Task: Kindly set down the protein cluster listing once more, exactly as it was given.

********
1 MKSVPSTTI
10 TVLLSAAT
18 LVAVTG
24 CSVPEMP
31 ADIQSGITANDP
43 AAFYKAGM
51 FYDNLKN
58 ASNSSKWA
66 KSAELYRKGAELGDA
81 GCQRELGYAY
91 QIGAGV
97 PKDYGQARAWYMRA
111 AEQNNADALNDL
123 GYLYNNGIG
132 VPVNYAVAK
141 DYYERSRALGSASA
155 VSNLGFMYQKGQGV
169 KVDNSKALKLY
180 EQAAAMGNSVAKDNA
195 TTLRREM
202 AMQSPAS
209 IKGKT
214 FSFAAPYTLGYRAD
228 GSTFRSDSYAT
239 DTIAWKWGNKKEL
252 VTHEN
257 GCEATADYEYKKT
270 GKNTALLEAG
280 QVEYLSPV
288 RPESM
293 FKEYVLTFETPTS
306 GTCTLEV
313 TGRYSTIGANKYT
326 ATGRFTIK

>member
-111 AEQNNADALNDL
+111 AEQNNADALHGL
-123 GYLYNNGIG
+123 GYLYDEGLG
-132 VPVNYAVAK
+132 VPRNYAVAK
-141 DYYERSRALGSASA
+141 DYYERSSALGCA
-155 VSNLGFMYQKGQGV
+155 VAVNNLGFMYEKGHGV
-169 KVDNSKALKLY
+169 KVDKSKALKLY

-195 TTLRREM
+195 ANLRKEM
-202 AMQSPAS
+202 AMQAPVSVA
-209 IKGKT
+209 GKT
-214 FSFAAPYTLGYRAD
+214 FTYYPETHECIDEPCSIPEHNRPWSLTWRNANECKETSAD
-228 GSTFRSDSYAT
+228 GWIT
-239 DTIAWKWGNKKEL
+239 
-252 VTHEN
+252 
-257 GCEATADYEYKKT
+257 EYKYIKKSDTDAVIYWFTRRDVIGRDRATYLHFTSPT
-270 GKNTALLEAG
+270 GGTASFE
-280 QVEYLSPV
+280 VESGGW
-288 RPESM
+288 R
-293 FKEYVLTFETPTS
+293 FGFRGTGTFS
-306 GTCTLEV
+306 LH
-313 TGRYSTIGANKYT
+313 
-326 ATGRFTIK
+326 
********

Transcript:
1 MKSVPSTTI
10 TVLLSAAT
18 LVAVTG
24 CSVPEMP
31 ADIQSGITANDP
43 AAFYKAGM
51 FYDNLKN
58 ASNSSKWA
66 KSAELYRKGAELGDA
81 GCQRELGYAY
91 QIGAGV
97 PKDYGQARAWYMRA
111 AEQNNADALNDL
123 GYLYNNGIG
132 VPVNYAVAK
141 DYYERSRALGSASA
155 VSNLGFMYQKGQGV
169 KVDNSKALKLY
180 EQAAAMGNSVAKDNA
195 TTLRREM
202 AMQSPAS
209 IKGKT
214 FSFAAPYTLGYRAD
228 GSTFRSDSYAT
239 DTIAWKWGNKKEL
252 VTHEN
257 GCEATADYEYKKT
270 GKNTALLEAG
280 QVEYLSPV
288 RPESM
293 FKEYVLTFETPTS
306 GTCTLEV
313 TGRYSTIGANKYT
326 ATGRFTIK

>member
-111 AEQNNADALNDL
+111 AEQNNADALHGL
-123 GYLYNNGIG
+123 GYLYDEGLG
-132 VPVNYAVAK
+132 VPRNYAVAK
-141 DYYERSRALGSASA
+141 DYYERSSALGCA
-155 VSNLGFMYQKGQGV
+155 VAVNNLGFMYEKGHGV
-169 KVDNSKALKLY
+169 KVDKSKALKLY

-195 TTLRREM
+195 ANLRKEM
-202 AMQSPAS
+202 AMQAPVSVA
-209 IKGKT
+209 GKT
-214 FSFAAPYTLGYRAD
+214 FTYYPETHECIDEPCSIPEHNRPWSLTWRNANECKETSAD
-228 GSTFRSDSYAT
+228 GWIT
-239 DTIAWKWGNKKEL
+239 
-252 VTHEN
+252 
-257 GCEATADYEYKKT
+257 EYKYIKKSDTDAVIYWFTRRDVIGRDRATYLHFTSPT
-270 GKNTALLEAG
+270 GGTASFE
-280 QVEYLSPV
+280 VESGGW
-288 RPESM
+288 R
-293 FKEYVLTFETPTS
+293 FGFRGTGTFS
-306 GTCTLEV
+306 LH
-313 TGRYSTIGANKYT
+313 
-326 ATGRFTIK
+326 